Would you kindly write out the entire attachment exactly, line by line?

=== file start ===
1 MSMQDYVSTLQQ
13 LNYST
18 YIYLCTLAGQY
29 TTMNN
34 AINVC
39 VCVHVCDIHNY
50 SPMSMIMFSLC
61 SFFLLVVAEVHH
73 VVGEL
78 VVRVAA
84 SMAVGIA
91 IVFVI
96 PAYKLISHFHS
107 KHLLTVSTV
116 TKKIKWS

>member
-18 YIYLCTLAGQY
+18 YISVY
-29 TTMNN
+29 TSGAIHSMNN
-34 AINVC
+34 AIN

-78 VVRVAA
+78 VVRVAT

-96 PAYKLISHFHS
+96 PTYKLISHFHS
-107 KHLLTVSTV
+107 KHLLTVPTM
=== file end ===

1 MSMQDYVSTLQQ
13 LNYST
18 YIYLCTLAGQY
29 TTMNN
34 AINVC
39 VCVHVCDIHNY
50 SPMSMIMFSLC
61 SFFLLVVAEVHH
73 VVGEL
78 VVRVAA
84 SMAVGIA
91 IVFVI
96 PAYKLISHFHS
107 KHLLTVSTV
116 TKKIKWS

>member
-18 YIYLCTLAGQY
+18 YISVY
-29 TTMNN
+29 TSGAIHSMNN
-34 AINVC
+34 AIN

-78 VVRVAA
+78 VVRVAT

-96 PAYKLISHFHS
+96 PTYKLISHFHS
-107 KHLLTVSTV
+107 KHLLTVPTM